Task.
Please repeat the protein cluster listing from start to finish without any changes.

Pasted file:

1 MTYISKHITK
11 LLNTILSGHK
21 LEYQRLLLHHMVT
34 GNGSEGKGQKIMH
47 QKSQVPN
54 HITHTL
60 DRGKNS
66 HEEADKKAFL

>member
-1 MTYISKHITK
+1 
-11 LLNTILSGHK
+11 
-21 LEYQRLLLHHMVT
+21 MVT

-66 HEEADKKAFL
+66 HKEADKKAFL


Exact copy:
1 MTYISKHITK
11 LLNTILSGHK
21 LEYQRLLLHHMVT
34 GNGSEGKGQKIMH
47 QKSQVPN
54 HITHTL
60 DRGKNS
66 HEEADKKAFL

>member
-1 MTYISKHITK
+1 
-11 LLNTILSGHK
+11 
-21 LEYQRLLLHHMVT
+21 MVT

-66 HEEADKKAFL
+66 HKEADKKAFL